The 4-Day Work Week Experiment

In an evolving environment like TrackVia’s, new ideas, suggestions, and feedback are constantly flowing throughout the company. Not only are we attentive and proactive to our customer’s wants & needs, but our internal employees’ wants & needs as well.  This is why TrackVia recently introduced the idea of a 4-day workweek. While this program is deemed a summer “experiment,”70% of TrackVia employees have already begun to sign off for the weekend on Thursday afternoons. Furthermore, we’ve found that TrackVia is not alone in this policy implementation.  In recent years, more and more companies are testing a shorter-workweek model, and now over 150 organizations across the United States have adopted a 4-day work week. 

When I first learned we would have the option to work Monday through Thursday this summer, it got me thinking: How did a 5-day workweek even become a societal norm in the first place? What was the catalyst for such a policy? After a bit of research, I discovered the head of the American automobile manufacturer company, Henry Ford, was at the helm of the 5-day workweek adoption in 1926. 

“It is high time to rid ourselves of the notion that leisure for workmen is either ‘lost time’ or a class privilege.” – Henry Ford

Before this, Ford factory employees were working six days a week – YIKES! Henry believed this shift from a 6-day workweek to a 5-day workweek would open the doors to “greater prosperity.” Thus, in 1940, the 40-hour workweek was mandated nationally across the United States.

Fast-forward to today, where a growing number of businesses are beginning to re-evaluate this nearly century-old tradition. The appeal of a flexible work schedule is becoming more mainstream, particularly among the flexibility-loving generations like Millennials and Gen Z. This recent curiosity can be largely attributed to the COVID-19 pandemic when many organizations scrambled to transition to a remote work setting. This work-from-home model ultimately led to an increase in trust between employers and employees, in turn advancing the shift toward a more flexible work environment. Interestingly, the pandemic provided a lens for many to re-evaluate the benefits of an abbreviated workweek, including less stress during their workday as well as an overall improved quality of life.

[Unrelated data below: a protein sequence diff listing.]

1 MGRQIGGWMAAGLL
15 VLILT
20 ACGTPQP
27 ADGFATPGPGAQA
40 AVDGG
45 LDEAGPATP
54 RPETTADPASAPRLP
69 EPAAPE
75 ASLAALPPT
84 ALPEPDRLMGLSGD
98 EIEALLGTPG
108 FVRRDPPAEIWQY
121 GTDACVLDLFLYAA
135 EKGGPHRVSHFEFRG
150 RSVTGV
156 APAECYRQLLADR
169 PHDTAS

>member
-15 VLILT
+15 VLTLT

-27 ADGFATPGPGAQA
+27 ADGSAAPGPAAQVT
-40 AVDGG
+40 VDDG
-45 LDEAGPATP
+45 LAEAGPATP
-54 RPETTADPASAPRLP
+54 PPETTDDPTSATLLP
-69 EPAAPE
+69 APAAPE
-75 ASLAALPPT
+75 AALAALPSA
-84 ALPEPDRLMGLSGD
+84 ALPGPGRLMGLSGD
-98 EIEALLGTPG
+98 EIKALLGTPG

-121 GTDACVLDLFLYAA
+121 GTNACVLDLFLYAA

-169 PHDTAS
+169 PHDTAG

Calls for a 4-day workweek will only grow louder as evidence mounts for its many benefits. Not only are employees happier with a shorter workweek, but organizations that have transitioned to this model are discovering profitability and revenue are up while staff turnover has dropped.  Other benefits include organizations’ improved ability to attract and retain talent, an increase in overall employee satisfaction and productivity, and lower employee sickness levels. Of course, with implementing a new way of working comes resistance and challenges. For example, for organizations that require customer service beyond normal operating hours, a shortage of availability could be detrimental; However, what is apparent is that any shift towards a shorter work week will require thorough understanding and planning.

I am so grateful TrackVia has given their employees the opportunity to dip their toes in these new and exciting waters this summer. I know for me personally, it has been a resounding success. While I still log on most Friday mornings to wrap up any outstanding items from that week, now I have extra time in the afternoons to take care of personal appointments, grocery shop whilst avoiding the evening & weekend crowds, and catch up on my fitness goals. In return, I am refreshed and ready to tackle the challenges of my work responsibilities during the remaining four days. I will definitely be watching to see how this experiment plays out at TrackVia and other companies that are looking to be a part of this continuing revolution in workplace flexibility.


If you’d like to experience this 4-day work week experience and are interested in employment with TrackVia, check out our Career’s Page